See the site www.livigawithdog.us/classes/treibball.html for more information on this interesting activity. Additionally the book Treibball Handbook by Sandi Pensinger gives complete training instructions. This is definitely a sport for the fun loving yet work-inclined Kerry.
Agility for Fun: Although agility is a formal, organized event, it can also be a just-for-fun activity for the Kerry fam ily. Dogs are trained to course through a number of obstacles: a tunnel, a wide balance beam called a 'dog walk', a collapsed tunnel, bar jumps, suspended tires, weaving in and out between a series of poles, and a small table. The web site www.dogplay.com/Activities/Agility/agility.html gives more particulars on this sport and includes other links. An additional benefit of this event is that many of the obstacles can be made by the family. See the book Do It Yourself Agility Equipment by Jim Hutchins, available from www.dogwise.com
Flying Disc: We've seen them in the park, young guys throwing their flying discs to their dogs which leap into the air, adroitly catch the disc and return them to their owner. This flying version of fetch' exists in the organized dog-sport world as Competitive Disc Dog. The basic, solitary sport is as simple as throwing the disc, the Kerry catching the disc and returning it.
Competitive Disc involves two variations: Distance/Accuracy and Freestyle. Freestyle is just that, a free style combination of varying types of throws and catches (for example, throwing multiple discs requiring catching and dropping to catch subsequent discs.) Distance and accuracy involve the scoring of the location and the distance of the dog's catch and landing. See the site www.dogplay.com/Activities/disc.html for particulars.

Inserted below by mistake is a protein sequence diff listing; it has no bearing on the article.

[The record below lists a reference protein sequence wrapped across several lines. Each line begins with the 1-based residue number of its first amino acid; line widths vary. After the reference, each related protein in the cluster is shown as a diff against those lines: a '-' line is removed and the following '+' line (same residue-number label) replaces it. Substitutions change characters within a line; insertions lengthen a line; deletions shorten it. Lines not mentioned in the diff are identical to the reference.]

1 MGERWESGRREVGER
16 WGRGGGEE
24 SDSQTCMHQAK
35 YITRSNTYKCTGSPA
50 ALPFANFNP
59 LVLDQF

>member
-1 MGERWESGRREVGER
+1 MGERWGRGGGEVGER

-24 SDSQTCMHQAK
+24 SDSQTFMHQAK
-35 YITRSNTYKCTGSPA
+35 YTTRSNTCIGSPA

Music Freestyle: This is not "Dancing with the Stars" but dancing with your dog, a relatively new sport that combines both obedience and dance. This activity is a form of heeling to the dance movements of the owner with some movements and 'tricks' from the dog executed to add to the artistry and grace of the dog/owner couple. It is a competitive sport including Individual (one handler, one dog), Brace (two of each) and Team (three or more handlers each with a dog.)
See www.dogplay.com/Activities/musical.html and www.canine-freestyle.org for more information on this interesting new sport. To see a beautiful video of this activity in action go to www.canine-freestyle.org/Stagetracer.asp This is an amazing and inspiring example of this new sport.
Hiking and Backpacking: For a breed as gamey as the Kerry, accompanying her family in the great outdoors can be a real treat. Trails are full of sights and scents for the Kerry to enjoy as only a Kerry can. This activity does take preparation, especially if you want to train your dog to carry a back-pack. See the website wolfpacks.com/guide.htm for more information, including preparing your Kerry for this activity.
A Final Word: All KBT owners are strongly recommended to participate in at least two very important events: a basic obedience class and the AKC sponsored Canine Good Citizen Program®, (see sidebar). These are but a few of the variety of activities available. The reader is advised to see the site from which much of this material was drawn: www.dogplay.com for even more.